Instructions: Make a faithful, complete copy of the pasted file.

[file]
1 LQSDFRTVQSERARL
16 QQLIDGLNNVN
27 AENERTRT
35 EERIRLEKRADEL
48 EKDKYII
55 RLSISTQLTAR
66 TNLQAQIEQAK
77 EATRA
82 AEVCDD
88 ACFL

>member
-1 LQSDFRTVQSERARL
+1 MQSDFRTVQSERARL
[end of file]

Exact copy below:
1 LQSDFRTVQSERARL
16 QQLIDGLNNVN
27 AENERTRT
35 EERIRLEKRADEL
48 EKDKYII
55 RLSISTQLTAR
66 TNLQAQIEQAK
77 EATRA
82 AEVCDD
88 ACFL

>member
-1 LQSDFRTVQSERARL
+1 MQSDFRTVQSERARL